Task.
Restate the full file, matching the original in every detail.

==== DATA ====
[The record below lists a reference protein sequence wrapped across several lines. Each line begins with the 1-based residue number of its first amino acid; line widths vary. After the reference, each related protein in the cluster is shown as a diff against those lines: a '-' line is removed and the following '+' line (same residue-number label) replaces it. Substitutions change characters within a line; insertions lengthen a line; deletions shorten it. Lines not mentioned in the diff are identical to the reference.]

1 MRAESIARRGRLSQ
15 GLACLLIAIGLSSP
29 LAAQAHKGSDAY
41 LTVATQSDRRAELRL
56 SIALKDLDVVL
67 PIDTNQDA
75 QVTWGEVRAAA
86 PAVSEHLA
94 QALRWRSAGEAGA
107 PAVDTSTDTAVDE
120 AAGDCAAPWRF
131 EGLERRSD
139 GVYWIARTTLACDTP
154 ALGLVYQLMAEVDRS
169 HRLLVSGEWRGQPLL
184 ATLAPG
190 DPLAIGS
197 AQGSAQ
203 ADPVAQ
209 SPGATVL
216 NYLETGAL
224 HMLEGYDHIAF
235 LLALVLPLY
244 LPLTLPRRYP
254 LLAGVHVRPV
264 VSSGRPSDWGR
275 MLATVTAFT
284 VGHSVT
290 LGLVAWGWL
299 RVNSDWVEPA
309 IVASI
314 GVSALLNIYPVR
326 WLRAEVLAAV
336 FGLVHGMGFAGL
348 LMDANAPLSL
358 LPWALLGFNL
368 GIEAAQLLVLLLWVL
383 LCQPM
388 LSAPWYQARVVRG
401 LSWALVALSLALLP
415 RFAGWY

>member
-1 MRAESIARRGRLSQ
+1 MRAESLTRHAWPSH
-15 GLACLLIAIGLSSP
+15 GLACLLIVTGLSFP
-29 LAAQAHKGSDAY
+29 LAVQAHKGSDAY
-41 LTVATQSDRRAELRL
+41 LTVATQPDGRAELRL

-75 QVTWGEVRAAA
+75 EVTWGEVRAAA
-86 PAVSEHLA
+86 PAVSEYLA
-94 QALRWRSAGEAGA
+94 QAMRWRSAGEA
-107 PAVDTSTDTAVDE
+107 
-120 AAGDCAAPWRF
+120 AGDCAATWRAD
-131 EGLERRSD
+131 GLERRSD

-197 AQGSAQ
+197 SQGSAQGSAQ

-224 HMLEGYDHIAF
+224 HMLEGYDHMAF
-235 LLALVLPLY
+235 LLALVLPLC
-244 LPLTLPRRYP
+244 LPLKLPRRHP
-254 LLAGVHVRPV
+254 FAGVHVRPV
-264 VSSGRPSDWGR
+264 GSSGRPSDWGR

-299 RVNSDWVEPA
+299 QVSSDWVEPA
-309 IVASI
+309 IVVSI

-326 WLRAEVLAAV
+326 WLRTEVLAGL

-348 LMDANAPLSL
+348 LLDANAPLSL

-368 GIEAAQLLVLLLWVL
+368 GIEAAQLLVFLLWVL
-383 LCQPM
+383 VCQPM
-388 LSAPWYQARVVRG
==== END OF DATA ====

[The record below lists a reference protein sequence wrapped across several lines. Each line begins with the 1-based residue number of its first amino acid; line widths vary. After the reference, each related protein in the cluster is shown as a diff against those lines: a '-' line is removed and the following '+' line (same residue-number label) replaces it. Substitutions change characters within a line; insertions lengthen a line; deletions shorten it. Lines not mentioned in the diff are identical to the reference.]

1 MRAESIARRGRLSQ
15 GLACLLIAIGLSSP
29 LAAQAHKGSDAY
41 LTVATQSDRRAELRL
56 SIALKDLDVVL
67 PIDTNQDA
75 QVTWGEVRAAA
86 PAVSEHLA
94 QALRWRSAGEAGA
107 PAVDTSTDTAVDE
120 AAGDCAAPWRF
131 EGLERRSD
139 GVYWIARTTLACDTP
154 ALGLVYQLMAEVDRS
169 HRLLVSGEWRGQPLL
184 ATLAPG
190 DPLAIGS
197 AQGSAQ
203 ADPVAQ
209 SPGATVL
216 NYLETGAL
224 HMLEGYDHIAF
235 LLALVLPLY
244 LPLTLPRRYP
254 LLAGVHVRPV
264 VSSGRPSDWGR
275 MLATVTAFT
284 VGHSVT
290 LGLVAWGWL
299 RVNSDWVEPA
309 IVASI
314 GVSALLNIYPVR
326 WLRAEVLAAV
336 FGLVHGMGFAGL
348 LMDANAPLSL
358 LPWALLGFNL
368 GIEAAQLLVLLLWVL
383 LCQPM
388 LSAPWYQARVVRG
401 LSWALVALSLALLP
415 RFAGWY

>member
-1 MRAESIARRGRLSQ
+1 MRAESLTRHAWPSH
-15 GLACLLIAIGLSSP
+15 GLACLLIVTGLSFP
-29 LAAQAHKGSDAY
+29 LAVQAHKGSDAY
-41 LTVATQSDRRAELRL
+41 LTVATQPDGRAELRL

-75 QVTWGEVRAAA
+75 EVTWGEVRAAA
-86 PAVSEHLA
+86 PAVSEYLA
-94 QALRWRSAGEAGA
+94 QAMRWRSAGEA
-107 PAVDTSTDTAVDE
+107 
-120 AAGDCAAPWRF
+120 AGDCAATWRAD
-131 EGLERRSD
+131 GLERRSD

-197 AQGSAQ
+197 SQGSAQGSAQ

-224 HMLEGYDHIAF
+224 HMLEGYDHMAF
-235 LLALVLPLY
+235 LLALVLPLC
-244 LPLTLPRRYP
+244 LPLKLPRRHP
-254 LLAGVHVRPV
+254 FAGVHVRPV
-264 VSSGRPSDWGR
+264 GSSGRPSDWGR

-299 RVNSDWVEPA
+299 QVSSDWVEPA
-309 IVASI
+309 IVVSI

-326 WLRAEVLAAV
+326 WLRTEVLAGL

-348 LMDANAPLSL
+348 LLDANAPLSL

-368 GIEAAQLLVLLLWVL
+368 GIEAAQLLVFLLWVL
-383 LCQPM
+383 VCQPM
-388 LSAPWYQARVVRG